The Colorado Plateau is an area of uplifted land which includes Arizona, Utah, New Mexico, and Colorado, with Arizona and Utah having the largest sections. About 70 million years ago, geolic forces began to push the land upward. The largest uplift happened about 5.5 million years ago, which rose the area about 3000 feet above the surrounding landscape. This buckled the surface of the land, mountains pushed up and different water sources created shapes and forms, which makes the southwest unique, including arches, arroyos, canyons, cliffs, fins, natural bridges, pinnacles, and hoodoos. About 90% of the area is drained by the Colorado River and its main tributaries include the Green, San Juan, and Little Colorado Rivers. The landscape is made up of high desert with scattered areas of forests. Many of the areas on the plateau are considered protected and have much cultural significance. This region has the highest amount of parklands in North America which include national parks, monuments, wilderness areas, and forests.


Rainbow Bridge in Utah is one of the world’s largest known natural bridges. It was discovered by non-Native Americans in 1909, by two expedition parties, lead by Byron Cummings and W.B. Douglass. Later, in 1910, President William Howard Taft proclaimed Rainbow Bridge a national monument. The Native-Americans have known about its exisence for centuries, it is considered a sacred spot by those tribes who in habited the area. The Paiute and Navajo tribes named the bridge Nonnezoshe which means “rainbow turned to stone.”

But, Rainbow Bridge was formed millions of years previous to these events. Rainbow bridge is made of sandstone, the base is a formation of Kayenta sandstone and the bridge is a softer Navajo sandstone. Kayenta sandstone is the reddish sands and muds laid down by inland waters and moved by winds over 200 million years ago. Navajo sandstone, created by waves of sand dunes deposited over an extremely dry period, happened less than 199 million years ago. These processes lasted millions of years. The dunes then dropped to depths up to a 1000 feet. Over the next 100 million years, both of these formations were buried by an additional layers 5000 feet deep, the pressure exerted from these layers of material consolidated and hardened the rock. Water then formed the rest. The water of Bridge Creek flowed from Navajo Mountain toward the Colorado River. Water in contact with sandstone dissolves the calcium carbonate, which cements together the grains. The stream flowed in a tight curve around a thin fin of soft sandstone that jutted into the canyon. The force of the stream eventually cut a hole through the fin, which then altered the course and flowed directly through the opening and enlarging it. Over time this sandstone arch was formed. The uplift of the Colorado plateau then occurred, causing river gradients to get steeper, especially the Colorado River, which created the bridge that exists today. The span of Rainbow bridge is reported to be 290 feet in height and 275 feet across. The top of the arch is 42 feet thick and 33 feet wide.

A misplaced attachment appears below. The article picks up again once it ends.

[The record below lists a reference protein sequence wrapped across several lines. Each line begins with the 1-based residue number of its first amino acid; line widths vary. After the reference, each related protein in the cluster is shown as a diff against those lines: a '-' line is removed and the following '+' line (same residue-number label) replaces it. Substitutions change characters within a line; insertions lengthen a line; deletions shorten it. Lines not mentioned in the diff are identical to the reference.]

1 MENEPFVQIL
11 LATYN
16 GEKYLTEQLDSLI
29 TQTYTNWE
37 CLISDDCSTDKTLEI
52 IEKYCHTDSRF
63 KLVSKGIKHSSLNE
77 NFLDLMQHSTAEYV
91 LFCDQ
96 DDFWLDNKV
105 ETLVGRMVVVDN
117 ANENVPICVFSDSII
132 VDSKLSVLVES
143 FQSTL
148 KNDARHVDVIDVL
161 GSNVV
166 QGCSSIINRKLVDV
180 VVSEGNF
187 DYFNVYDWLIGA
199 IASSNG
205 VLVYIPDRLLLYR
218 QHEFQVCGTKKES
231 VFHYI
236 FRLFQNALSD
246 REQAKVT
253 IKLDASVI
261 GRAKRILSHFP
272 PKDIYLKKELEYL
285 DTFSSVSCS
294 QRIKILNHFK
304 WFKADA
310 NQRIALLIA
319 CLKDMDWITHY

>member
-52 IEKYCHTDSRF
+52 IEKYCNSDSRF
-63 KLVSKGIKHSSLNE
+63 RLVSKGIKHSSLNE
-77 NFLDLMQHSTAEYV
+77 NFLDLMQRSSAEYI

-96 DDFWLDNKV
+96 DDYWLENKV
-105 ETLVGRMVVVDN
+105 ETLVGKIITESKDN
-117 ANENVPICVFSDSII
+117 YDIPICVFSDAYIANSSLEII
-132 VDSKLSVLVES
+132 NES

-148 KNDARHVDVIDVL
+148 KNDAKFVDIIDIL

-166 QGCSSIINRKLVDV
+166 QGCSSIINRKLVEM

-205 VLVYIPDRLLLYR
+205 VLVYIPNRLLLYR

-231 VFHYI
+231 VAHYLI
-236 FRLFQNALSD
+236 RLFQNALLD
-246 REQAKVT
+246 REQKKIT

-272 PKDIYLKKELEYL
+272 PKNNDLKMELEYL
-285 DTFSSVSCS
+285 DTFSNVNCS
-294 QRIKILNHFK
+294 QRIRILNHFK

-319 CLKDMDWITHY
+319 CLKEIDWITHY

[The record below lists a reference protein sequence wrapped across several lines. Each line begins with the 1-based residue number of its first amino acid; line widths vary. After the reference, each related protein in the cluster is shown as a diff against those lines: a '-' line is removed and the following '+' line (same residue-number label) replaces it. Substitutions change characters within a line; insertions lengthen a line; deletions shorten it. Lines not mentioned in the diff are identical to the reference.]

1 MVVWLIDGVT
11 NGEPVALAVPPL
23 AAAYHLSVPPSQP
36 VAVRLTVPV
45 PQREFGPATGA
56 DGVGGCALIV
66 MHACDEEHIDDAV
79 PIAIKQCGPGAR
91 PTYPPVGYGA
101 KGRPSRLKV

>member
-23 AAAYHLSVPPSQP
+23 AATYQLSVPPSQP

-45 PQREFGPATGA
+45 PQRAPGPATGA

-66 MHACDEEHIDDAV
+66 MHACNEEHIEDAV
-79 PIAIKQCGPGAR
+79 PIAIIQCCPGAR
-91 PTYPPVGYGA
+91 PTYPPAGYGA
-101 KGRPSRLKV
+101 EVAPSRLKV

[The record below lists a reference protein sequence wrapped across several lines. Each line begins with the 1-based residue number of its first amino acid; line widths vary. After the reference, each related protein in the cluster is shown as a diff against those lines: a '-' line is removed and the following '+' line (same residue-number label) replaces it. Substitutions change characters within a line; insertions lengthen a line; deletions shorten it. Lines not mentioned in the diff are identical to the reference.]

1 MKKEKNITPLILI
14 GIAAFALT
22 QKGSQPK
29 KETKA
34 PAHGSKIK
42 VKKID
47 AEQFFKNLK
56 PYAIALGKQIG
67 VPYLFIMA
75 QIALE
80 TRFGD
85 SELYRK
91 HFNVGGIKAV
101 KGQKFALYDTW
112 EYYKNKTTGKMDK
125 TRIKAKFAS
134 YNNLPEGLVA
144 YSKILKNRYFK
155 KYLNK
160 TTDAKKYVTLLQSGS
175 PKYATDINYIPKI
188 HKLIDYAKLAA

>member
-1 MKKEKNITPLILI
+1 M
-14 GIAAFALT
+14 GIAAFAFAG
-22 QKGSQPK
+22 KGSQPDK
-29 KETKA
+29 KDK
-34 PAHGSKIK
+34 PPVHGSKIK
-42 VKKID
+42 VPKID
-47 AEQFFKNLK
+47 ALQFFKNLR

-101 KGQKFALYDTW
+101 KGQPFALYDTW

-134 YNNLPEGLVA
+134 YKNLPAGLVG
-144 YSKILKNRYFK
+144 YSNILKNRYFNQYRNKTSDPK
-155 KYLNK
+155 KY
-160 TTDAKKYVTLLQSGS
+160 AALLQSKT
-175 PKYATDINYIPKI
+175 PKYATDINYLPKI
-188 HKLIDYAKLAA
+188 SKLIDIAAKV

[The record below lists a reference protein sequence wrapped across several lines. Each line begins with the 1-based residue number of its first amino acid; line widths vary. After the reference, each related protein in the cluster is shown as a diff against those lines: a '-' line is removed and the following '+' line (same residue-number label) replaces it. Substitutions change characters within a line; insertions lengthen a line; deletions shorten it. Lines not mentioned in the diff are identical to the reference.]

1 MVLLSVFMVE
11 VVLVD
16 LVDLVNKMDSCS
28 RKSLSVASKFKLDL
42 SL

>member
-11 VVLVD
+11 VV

If you are in the southwest close to the Utah and Arizona border, you should check this place out. Do some research and plan ahead. We took a two hour boat ride from Arizona on Lake Powell and then a half mile walk to reach this natural bridge.



The difference between an arch and a bridge… A natural arch is a rock exposure that has a hole completley through it, formed by THE NATURAL SELECTIVE REMOVAL OF ROCK, while leaving the frame of the arch intact. A natural bridge is a type of natural arch, but WATER SOURCES CREATED AN OPENING, then flowed through it. Arches are more common than bridges.


  1. This is a fascinating article…I would like to re-blog it or create a hard copy – there is so much to study and so many astonishing structures that so far my research hasn’t gotten to geology. You write clearly and without language that is daunting!

    Liked by 1 person

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